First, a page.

There are **98** NRICH Mathematical resources connected to **Interactivities**, you may find related items under Physical and Digital Manipulatives.

Use the interactivities to fill in these Carroll diagrams. How do you know where to place the numbers?

Players take it in turns to choose a dot on the grid. The winner is the first to have four dots that can be joined to form a square.

There are three versions of this challenge. The idea is to change the colour of all the spots on the grid. Can you do it in fewer throws of the dice?

The computer has made a rectangle and will tell you the number of spots it uses in total. Can you find out where the rectangle is?

Investigate which numbers make these lights come on. What is the smallest number you can find that lights up all the lights?

Each light in this interactivity turns on according to a rule. What happens when you enter different numbers? Can you find the smallest number that lights up all four lights?

In this activity, the computer chooses a times table and shifts it. Can you work out the table and the shift each time?

This 100 square jigsaw is written in code. It starts with 1 and ends with 100. Can you build it up?

Here is a chance to play a version of the classic Countdown Game.

Can you find a reliable strategy for choosing coordinates that will locate the treasure in the minimum number of guesses?

Place the numbers 1 to 6 in the circles so that each number is the difference between the two numbers just below it.

This is a game for two players. Can you find out how to be the first to get to 12 o'clock?

Add or subtract the two numbers on the spinners and try to complete a row of three. Are there some numbers that are good to aim for?

What shape is the overlap when you slide one of these shapes half way across another? Can you picture it in your head? Use the interactivity to check your visualisation.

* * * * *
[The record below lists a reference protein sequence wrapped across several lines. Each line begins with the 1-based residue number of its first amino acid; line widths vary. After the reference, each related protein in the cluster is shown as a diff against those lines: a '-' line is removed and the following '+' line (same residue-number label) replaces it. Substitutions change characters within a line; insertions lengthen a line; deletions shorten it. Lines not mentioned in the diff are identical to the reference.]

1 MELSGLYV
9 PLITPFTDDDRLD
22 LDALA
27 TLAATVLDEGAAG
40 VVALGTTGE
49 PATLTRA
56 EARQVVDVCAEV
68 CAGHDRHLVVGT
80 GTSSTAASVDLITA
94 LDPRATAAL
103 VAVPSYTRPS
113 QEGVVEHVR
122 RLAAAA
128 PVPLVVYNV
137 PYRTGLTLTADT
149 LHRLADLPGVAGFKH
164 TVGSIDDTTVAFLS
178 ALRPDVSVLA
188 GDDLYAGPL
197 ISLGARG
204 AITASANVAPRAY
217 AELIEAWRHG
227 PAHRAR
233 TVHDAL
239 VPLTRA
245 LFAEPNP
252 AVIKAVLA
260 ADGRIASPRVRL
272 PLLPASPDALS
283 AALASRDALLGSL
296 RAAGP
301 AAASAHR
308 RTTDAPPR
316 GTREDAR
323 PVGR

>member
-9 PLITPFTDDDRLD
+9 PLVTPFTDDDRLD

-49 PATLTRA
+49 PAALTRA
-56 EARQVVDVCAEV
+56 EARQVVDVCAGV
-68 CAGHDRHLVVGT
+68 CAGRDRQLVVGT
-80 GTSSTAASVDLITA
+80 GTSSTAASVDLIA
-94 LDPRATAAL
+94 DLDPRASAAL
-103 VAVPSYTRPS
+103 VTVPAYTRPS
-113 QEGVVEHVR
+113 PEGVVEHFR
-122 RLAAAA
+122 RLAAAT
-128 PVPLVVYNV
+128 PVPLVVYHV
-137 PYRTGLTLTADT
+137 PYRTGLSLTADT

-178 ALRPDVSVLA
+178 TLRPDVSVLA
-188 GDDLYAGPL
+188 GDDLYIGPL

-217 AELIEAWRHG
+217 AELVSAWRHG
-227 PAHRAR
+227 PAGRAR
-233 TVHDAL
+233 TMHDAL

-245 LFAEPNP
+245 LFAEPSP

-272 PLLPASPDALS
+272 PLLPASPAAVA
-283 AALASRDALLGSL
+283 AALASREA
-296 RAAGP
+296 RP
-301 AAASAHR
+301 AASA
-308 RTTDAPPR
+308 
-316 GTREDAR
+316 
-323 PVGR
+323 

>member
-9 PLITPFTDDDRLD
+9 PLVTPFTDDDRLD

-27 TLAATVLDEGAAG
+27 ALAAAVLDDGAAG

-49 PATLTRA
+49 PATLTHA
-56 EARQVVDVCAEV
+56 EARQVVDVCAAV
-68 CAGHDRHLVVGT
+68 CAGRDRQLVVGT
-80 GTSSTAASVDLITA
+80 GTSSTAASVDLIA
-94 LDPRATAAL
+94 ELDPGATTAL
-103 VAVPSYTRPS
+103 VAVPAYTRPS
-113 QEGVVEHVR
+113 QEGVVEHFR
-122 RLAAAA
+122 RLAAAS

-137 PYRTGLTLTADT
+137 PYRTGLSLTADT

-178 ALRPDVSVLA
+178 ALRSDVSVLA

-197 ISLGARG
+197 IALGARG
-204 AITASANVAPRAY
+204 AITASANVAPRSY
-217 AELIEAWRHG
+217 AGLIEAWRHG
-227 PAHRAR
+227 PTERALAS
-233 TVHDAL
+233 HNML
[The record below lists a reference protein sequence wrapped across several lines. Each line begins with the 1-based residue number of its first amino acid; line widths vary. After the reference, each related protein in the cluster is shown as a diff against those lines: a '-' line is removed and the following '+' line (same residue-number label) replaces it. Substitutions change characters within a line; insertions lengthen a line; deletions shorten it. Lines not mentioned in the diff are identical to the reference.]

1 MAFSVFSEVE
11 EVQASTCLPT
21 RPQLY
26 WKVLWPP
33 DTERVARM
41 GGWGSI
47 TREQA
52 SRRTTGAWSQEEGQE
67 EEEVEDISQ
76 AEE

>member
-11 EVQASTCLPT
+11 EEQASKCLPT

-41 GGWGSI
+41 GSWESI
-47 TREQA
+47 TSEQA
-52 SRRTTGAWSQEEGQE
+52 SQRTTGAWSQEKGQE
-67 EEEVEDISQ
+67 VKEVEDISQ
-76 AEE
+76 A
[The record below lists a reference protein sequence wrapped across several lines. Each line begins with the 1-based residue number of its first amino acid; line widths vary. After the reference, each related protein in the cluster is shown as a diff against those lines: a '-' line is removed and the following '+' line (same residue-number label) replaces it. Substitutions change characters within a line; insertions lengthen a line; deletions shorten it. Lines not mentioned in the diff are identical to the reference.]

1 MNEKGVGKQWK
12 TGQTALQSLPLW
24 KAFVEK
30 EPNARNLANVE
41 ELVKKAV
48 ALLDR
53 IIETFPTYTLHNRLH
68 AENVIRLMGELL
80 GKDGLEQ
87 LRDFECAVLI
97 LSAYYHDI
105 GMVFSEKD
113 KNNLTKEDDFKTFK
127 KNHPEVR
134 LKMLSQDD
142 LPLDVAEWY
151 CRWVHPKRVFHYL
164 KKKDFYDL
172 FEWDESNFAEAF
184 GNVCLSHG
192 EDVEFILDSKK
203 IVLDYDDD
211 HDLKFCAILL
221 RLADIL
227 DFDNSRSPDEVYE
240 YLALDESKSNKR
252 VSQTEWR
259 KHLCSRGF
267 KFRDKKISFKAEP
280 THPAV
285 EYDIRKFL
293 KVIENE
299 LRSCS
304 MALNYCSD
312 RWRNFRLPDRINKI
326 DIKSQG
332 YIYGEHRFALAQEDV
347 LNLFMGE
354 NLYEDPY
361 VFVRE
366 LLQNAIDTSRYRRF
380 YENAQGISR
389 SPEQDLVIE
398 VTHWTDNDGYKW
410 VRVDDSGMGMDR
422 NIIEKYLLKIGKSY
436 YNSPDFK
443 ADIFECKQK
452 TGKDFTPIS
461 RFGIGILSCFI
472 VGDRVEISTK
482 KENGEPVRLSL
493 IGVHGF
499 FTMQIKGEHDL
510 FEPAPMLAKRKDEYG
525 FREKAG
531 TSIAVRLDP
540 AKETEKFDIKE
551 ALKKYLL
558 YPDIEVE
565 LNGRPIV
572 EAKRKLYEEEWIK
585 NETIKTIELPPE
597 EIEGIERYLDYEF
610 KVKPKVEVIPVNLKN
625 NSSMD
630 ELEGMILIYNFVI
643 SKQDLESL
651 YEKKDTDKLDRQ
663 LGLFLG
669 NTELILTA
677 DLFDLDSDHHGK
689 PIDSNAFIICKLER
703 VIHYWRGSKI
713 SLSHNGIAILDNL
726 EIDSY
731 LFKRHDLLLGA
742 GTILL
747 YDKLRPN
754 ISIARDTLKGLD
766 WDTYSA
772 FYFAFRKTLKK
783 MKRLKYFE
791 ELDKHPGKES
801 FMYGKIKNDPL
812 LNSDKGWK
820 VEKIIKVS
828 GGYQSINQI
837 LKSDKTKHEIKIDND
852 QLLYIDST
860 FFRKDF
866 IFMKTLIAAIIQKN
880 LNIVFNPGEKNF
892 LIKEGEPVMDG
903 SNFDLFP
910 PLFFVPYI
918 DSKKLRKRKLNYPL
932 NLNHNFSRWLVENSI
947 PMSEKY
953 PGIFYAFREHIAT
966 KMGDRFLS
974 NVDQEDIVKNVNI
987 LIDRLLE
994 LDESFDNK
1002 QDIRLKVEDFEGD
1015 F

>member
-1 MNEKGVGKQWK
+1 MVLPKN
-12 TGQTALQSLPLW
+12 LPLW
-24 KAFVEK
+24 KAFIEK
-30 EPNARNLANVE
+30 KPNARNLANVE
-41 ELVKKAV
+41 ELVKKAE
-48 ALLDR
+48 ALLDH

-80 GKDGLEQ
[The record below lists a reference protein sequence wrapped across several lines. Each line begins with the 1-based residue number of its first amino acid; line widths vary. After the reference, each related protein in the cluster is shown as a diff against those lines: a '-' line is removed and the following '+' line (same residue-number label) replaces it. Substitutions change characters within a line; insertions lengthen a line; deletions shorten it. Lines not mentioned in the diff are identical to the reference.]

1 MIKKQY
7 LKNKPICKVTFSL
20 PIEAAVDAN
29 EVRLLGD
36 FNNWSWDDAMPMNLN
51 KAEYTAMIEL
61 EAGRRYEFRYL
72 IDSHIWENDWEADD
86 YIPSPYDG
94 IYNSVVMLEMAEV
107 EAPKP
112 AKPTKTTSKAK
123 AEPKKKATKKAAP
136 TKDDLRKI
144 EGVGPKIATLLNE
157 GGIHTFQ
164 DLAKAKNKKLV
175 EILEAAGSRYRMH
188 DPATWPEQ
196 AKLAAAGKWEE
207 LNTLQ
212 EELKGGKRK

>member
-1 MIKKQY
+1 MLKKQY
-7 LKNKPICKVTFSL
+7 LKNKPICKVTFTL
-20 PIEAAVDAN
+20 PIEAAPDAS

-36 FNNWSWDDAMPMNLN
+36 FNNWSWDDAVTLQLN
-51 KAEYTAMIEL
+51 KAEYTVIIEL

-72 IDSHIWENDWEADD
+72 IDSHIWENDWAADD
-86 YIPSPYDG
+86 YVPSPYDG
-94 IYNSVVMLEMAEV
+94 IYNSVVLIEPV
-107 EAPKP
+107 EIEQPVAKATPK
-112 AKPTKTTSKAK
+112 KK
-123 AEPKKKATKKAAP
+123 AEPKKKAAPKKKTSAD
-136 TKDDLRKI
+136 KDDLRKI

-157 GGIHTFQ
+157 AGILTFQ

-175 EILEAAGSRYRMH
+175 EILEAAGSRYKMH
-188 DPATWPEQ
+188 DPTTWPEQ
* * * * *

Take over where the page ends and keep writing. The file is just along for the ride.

Use your mouse to move the red and green parts of this disc. Can you make images which show the turnings described?

How many different triangles can you draw on the dotty grid which each have one dot in the middle?

Can you complete this jigsaw of the multiplication square?

Investigate how the four L-shapes fit together to make an enlarged L-shape. You could explore this idea with other shapes too.

Use the interactivity to find out how many quarter turns the man must rotate through to look like each of the pictures.

A game in which players take it in turns to choose a number. Can you block your opponent?

What do the numbers shaded in blue on this hundred square have in common? What do you notice about the pink numbers? How about the shaded numbers in the other squares?

Sort the houses in my street into different groups. Can you do it in any other ways?

Use the interactivity to find all the different right-angled triangles you can make by just moving one corner of the starting triangle.

An environment which simulates working with Cuisenaire rods.

How many trains can you make which are the same length as Matt's and Katie's, using rods that are identical?

Choose the size of your pegboard and the shapes you can make. Can you work out the strategies needed to block your opponent?

Use the interactivity to help get a feel for this problem and to find out all the possible ways the balls could land.

How many different triangles can you make on a circular pegboard that has nine pegs?

Here are some rods that are different colours. How could I make a yellow rod using white and red rods?

Can you put the numbers 1 to 8 into the circles so that the four calculations are correct?

A game for two people, or play online. Given a target number, say 23, and a range of numbers to choose from, say 1-4, players take it in turns to add to the running total to hit their target.

Practise your tables skills and try to beat your previous best score in this interactive game.

Can you match pairs of fractions, decimals and percentages, and beat your previous scores?

Arrange the four number cards on the grid, according to the rules, to make a diagonal, vertical or horizontal line.

First Connect Three game for an adult and child. Use the dice numbers and either addition or subtraction to get three numbers in a straight line.

Train game for an adult and child. Who will be the first to make the train?

Board Block game for two. Can you stop your partner from being able to make a shape on the board?

Seeing Squares game for an adult and child. Can you come up with a way of always winning this game?

Stop the Clock game for an adult and child. How can you make sure you always win this game?

The 2012 primary advent calendar features twenty-four of our posters, one for each day in the run-up to Christmas.

A simple spinner that is equally likely to land on Red or Black. Useful if tossing a coin, dropping it, and rummaging about on the floor have lost their appeal. Needs a modern browser; if IE then at. . . .

Choose 13 spots on the grid. Can you work out the scoring system? What is the maximum possible score?

Use this animation to experiment with lotteries. Choose how many balls to match, how many are in the carousel, and how many draws to make at once.